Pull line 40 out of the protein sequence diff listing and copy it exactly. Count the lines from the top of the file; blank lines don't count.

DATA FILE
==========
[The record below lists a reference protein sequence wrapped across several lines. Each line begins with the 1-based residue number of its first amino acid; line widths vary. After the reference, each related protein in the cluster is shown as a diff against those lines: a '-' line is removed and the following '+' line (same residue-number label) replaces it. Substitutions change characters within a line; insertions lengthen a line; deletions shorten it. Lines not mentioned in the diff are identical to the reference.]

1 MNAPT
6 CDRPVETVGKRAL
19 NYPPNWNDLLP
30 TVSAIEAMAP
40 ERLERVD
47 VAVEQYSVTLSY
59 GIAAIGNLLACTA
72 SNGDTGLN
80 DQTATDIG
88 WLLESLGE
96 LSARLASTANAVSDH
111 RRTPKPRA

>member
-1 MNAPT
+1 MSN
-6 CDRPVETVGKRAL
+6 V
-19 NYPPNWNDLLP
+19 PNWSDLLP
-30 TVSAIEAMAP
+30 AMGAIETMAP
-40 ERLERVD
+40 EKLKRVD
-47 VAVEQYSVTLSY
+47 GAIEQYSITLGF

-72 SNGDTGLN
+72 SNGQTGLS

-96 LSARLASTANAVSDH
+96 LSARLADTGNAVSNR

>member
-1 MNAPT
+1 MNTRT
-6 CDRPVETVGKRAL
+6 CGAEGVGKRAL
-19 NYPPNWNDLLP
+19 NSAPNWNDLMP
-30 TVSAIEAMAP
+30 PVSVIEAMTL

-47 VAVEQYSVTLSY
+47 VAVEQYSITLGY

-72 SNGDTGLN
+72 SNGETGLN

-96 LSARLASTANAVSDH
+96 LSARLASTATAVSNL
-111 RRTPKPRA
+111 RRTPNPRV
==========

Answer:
-47 VAVEQYSVTLSY